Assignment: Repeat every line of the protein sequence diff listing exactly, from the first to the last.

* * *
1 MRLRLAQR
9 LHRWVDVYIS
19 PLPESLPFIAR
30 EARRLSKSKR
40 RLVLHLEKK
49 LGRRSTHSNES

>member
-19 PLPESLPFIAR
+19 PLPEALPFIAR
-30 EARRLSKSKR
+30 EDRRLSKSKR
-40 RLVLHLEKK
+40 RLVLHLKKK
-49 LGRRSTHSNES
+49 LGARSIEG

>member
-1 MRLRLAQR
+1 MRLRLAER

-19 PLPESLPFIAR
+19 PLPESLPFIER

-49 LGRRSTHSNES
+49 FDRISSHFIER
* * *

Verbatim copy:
1 MRLRLAQR
9 LHRWVDVYIS
19 PLPESLPFIAR
30 EARRLSKSKR
40 RLVLHLEKK
49 LGRRSTHSNES

>member
-19 PLPESLPFIAR
+19 PLPEALPFIAR
-30 EARRLSKSKR
+30 EDRRLSKSKR
-40 RLVLHLEKK
+40 RLVLHLKKK
-49 LGRRSTHSNES
+49 LGARSIEG

>member
-1 MRLRLAQR
+1 MRLRLAER

-19 PLPESLPFIAR
+19 PLPESLPFIER

-49 LGRRSTHSNES
+49 FDRISSHFIER